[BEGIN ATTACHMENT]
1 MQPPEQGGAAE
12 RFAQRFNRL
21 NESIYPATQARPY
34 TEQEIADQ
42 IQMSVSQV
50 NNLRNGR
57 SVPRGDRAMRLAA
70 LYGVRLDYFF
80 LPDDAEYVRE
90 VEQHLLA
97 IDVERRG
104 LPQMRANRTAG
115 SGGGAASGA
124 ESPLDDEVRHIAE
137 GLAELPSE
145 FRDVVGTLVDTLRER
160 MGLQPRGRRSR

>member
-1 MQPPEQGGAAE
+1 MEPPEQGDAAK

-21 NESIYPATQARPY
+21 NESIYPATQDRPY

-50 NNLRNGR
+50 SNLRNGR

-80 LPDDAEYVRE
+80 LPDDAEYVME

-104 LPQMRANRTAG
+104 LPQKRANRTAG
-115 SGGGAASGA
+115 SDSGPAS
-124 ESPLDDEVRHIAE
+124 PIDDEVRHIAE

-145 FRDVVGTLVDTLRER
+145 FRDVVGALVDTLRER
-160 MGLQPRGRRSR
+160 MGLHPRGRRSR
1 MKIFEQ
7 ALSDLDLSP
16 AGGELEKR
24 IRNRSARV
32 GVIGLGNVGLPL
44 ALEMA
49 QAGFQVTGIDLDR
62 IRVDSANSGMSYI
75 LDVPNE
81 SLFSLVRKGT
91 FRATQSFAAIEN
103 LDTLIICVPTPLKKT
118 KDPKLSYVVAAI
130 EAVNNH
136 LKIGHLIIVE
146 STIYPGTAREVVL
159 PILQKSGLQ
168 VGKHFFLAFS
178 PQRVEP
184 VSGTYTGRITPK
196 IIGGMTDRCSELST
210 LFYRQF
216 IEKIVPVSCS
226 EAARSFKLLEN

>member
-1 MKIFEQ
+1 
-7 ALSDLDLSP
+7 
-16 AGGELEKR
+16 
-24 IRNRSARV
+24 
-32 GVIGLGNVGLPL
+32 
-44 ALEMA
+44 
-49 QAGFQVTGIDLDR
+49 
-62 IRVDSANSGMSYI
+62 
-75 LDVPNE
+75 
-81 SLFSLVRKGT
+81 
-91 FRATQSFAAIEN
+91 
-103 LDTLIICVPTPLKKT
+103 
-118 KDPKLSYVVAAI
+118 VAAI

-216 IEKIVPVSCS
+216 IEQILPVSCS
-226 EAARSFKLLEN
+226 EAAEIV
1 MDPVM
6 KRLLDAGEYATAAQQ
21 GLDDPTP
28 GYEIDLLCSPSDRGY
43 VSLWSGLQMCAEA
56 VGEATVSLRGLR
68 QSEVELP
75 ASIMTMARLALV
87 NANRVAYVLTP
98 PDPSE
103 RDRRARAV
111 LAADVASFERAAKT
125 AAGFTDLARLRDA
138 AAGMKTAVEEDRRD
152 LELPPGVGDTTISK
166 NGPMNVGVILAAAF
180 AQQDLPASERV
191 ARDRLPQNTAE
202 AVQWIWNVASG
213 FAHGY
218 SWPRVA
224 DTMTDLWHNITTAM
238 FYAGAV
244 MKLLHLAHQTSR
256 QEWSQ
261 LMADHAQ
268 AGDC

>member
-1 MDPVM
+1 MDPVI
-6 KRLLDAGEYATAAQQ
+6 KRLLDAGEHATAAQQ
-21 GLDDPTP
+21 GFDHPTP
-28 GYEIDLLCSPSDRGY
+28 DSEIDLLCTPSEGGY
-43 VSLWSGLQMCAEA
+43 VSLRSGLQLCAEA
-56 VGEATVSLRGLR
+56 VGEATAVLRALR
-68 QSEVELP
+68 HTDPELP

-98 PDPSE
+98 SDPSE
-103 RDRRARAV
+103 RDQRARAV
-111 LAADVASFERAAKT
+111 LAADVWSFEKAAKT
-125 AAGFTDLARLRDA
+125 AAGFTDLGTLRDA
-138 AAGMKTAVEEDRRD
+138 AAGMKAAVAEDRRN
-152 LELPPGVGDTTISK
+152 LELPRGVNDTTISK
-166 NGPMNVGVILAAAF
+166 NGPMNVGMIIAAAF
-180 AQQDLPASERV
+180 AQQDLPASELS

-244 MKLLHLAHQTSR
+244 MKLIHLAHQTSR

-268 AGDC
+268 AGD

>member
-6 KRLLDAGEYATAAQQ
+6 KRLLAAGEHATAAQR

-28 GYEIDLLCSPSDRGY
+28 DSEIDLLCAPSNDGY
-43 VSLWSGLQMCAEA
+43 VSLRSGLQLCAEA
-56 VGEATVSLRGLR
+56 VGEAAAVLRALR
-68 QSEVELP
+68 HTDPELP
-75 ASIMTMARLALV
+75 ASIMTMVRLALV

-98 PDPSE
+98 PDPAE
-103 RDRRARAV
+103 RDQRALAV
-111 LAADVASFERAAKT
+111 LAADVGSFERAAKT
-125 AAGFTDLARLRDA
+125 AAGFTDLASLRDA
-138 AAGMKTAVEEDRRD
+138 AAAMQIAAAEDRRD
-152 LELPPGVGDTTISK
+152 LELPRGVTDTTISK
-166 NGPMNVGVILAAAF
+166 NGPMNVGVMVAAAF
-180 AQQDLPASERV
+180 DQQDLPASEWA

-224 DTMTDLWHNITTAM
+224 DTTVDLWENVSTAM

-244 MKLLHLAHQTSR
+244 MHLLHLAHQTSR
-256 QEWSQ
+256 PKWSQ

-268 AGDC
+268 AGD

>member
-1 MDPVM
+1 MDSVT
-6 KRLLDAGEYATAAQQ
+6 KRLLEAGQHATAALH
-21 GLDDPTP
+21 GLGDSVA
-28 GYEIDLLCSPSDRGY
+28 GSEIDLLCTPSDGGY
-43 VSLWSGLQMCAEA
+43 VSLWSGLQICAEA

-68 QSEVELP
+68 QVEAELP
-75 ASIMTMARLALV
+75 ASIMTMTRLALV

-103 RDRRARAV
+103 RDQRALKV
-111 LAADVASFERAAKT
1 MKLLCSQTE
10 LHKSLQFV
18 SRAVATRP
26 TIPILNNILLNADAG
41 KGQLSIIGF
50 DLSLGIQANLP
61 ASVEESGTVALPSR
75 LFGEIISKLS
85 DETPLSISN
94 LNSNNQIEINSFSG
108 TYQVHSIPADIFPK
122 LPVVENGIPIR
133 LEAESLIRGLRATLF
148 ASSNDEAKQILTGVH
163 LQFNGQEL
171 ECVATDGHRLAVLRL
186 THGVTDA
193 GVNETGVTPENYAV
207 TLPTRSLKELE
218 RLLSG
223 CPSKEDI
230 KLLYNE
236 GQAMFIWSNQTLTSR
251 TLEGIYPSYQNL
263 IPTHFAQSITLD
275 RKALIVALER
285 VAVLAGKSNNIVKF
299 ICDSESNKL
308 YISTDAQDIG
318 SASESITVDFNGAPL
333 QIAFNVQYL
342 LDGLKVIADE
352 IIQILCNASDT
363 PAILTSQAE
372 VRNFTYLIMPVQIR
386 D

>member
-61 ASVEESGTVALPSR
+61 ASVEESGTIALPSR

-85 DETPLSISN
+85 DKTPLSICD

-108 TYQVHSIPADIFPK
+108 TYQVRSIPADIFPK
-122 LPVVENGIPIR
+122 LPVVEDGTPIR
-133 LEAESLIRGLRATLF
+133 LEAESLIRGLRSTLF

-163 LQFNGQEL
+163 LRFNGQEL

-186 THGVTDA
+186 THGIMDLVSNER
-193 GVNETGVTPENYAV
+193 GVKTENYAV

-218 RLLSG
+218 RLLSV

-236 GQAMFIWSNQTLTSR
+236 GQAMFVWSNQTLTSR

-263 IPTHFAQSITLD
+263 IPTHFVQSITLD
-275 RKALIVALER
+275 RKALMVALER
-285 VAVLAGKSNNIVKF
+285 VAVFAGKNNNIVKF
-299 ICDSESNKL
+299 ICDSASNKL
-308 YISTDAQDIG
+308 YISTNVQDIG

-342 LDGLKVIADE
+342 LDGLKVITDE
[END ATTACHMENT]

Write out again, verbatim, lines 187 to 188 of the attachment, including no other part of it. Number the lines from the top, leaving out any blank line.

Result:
-256 QEWSQ
+256 PKWSQ